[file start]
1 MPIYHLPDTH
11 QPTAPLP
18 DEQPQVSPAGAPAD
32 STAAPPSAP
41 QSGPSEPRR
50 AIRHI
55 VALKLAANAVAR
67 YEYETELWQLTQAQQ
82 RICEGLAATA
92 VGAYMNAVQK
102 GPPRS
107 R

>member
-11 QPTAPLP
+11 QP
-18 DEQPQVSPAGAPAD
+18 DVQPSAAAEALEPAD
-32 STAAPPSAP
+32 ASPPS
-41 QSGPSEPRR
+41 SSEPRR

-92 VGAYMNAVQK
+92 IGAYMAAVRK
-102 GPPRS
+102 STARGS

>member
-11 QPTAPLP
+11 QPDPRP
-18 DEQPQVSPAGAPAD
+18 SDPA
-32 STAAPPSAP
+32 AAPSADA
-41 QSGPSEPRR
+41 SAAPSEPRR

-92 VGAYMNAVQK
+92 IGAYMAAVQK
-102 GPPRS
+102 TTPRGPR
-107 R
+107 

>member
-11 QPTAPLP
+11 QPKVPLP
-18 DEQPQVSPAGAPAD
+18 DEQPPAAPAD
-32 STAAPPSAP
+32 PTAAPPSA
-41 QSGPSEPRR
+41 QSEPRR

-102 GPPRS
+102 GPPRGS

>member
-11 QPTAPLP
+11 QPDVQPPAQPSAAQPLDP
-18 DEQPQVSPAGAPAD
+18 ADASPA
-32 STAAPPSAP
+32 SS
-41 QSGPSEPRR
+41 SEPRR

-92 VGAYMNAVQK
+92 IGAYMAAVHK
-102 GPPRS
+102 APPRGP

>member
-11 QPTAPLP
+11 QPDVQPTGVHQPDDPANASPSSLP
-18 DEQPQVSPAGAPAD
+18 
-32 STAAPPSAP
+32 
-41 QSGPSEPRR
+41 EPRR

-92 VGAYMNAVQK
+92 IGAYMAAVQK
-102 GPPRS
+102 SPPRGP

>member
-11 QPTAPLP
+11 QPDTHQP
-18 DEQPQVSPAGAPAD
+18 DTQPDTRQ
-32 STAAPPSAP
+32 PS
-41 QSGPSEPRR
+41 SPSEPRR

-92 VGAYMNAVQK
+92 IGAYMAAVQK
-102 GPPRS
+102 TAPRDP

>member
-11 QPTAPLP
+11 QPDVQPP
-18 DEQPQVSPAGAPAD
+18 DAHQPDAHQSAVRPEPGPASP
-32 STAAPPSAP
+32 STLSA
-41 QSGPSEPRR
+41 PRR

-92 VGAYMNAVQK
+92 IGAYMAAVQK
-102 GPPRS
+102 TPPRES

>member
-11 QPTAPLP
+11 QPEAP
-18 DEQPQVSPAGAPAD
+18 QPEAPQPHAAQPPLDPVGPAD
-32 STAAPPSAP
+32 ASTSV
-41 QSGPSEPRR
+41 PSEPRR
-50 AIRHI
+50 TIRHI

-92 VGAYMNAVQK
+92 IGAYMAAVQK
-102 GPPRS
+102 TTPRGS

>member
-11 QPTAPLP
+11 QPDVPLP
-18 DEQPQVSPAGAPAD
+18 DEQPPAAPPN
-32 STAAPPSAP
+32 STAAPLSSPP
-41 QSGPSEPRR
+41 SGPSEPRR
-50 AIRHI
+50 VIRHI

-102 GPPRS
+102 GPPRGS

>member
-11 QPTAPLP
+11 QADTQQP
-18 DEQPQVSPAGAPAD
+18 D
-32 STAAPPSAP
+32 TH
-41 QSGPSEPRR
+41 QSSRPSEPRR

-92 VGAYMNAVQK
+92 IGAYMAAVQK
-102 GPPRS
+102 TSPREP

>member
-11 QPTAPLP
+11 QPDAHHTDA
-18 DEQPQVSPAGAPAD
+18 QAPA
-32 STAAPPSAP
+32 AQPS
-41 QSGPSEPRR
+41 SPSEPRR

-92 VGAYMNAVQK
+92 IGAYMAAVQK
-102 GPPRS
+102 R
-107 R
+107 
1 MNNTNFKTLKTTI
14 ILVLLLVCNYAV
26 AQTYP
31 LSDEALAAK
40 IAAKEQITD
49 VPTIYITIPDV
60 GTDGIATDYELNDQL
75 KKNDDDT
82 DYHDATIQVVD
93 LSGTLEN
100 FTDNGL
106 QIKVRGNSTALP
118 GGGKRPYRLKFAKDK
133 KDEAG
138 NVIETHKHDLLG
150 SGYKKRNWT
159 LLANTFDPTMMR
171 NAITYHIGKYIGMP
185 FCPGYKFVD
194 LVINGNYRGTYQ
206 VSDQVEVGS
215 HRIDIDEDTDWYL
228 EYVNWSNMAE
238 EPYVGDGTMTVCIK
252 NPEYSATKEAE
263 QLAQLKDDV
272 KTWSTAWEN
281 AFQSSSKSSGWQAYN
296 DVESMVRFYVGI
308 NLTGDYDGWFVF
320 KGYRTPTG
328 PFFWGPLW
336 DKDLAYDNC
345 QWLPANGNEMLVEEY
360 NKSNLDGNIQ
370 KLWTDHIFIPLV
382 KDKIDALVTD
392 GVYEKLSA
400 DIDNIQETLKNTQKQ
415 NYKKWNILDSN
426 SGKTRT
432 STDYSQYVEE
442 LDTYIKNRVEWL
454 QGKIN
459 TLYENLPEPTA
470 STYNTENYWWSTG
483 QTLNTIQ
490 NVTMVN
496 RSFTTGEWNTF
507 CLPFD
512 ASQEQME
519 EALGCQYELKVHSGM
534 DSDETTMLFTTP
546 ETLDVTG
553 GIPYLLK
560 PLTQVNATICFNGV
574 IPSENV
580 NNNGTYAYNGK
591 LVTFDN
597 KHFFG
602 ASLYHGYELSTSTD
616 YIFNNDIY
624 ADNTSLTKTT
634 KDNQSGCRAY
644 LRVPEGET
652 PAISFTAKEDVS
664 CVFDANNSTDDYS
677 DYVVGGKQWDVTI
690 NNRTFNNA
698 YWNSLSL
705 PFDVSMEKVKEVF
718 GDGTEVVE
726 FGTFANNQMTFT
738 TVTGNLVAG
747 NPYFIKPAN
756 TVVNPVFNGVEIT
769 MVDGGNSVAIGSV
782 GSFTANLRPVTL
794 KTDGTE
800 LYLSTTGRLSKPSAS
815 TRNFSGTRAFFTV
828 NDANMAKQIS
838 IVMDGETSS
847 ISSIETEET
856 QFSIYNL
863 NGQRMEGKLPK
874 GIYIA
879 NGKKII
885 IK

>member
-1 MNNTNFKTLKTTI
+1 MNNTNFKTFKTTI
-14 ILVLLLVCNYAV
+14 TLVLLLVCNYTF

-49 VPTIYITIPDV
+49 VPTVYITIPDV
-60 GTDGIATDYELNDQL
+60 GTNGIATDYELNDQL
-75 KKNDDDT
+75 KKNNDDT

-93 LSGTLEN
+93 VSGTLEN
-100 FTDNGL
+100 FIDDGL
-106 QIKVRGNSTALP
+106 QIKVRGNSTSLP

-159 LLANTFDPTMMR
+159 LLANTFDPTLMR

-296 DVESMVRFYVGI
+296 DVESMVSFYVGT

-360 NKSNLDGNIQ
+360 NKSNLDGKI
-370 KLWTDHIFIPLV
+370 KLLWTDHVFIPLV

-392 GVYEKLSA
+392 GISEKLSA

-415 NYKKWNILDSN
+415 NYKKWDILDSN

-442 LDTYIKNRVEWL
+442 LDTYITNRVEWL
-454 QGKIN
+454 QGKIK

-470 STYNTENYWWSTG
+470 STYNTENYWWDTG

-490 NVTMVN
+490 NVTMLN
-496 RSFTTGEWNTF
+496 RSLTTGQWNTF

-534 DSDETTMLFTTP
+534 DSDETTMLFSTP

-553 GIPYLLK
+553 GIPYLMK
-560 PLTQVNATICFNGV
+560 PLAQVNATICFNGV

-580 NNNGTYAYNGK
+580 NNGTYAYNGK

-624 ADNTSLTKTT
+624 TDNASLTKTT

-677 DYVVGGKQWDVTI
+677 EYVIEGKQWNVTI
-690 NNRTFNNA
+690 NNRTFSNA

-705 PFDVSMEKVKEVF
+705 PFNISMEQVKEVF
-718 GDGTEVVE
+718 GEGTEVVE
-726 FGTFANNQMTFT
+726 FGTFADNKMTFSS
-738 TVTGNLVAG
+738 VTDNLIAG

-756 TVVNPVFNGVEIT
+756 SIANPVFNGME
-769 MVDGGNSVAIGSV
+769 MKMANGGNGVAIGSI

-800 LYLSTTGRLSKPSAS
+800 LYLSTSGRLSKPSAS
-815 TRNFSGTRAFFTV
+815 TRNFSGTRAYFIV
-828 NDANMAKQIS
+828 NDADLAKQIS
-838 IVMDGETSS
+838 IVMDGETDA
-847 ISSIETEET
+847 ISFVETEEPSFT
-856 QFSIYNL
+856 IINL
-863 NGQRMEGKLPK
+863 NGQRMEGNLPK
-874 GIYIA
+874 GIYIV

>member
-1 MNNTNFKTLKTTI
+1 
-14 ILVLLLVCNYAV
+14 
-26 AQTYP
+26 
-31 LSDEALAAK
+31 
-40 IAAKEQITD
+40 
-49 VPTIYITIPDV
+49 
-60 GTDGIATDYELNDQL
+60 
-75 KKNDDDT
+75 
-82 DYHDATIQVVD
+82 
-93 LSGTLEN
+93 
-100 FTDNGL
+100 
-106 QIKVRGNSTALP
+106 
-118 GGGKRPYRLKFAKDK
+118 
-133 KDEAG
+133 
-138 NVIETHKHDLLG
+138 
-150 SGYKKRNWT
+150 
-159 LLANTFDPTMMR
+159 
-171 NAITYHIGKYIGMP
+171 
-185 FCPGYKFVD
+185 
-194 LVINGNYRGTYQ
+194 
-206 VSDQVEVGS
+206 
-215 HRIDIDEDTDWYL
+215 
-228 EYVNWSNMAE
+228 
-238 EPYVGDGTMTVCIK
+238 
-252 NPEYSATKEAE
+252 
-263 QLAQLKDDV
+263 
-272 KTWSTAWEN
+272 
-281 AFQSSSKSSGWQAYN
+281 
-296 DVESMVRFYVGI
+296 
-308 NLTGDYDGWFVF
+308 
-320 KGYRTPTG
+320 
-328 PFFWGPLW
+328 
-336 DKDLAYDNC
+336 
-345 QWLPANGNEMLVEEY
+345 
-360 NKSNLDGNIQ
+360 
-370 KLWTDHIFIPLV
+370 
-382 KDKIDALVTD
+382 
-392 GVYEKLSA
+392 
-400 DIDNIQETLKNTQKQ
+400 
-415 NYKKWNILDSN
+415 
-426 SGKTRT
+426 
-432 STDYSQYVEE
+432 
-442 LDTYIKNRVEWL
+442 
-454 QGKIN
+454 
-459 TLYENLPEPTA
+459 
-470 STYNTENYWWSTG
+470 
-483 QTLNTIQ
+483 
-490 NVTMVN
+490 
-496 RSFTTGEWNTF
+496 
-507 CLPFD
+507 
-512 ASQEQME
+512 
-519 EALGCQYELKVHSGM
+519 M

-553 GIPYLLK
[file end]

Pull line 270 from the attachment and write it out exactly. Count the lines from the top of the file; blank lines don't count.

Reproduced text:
-360 NKSNLDGNIQ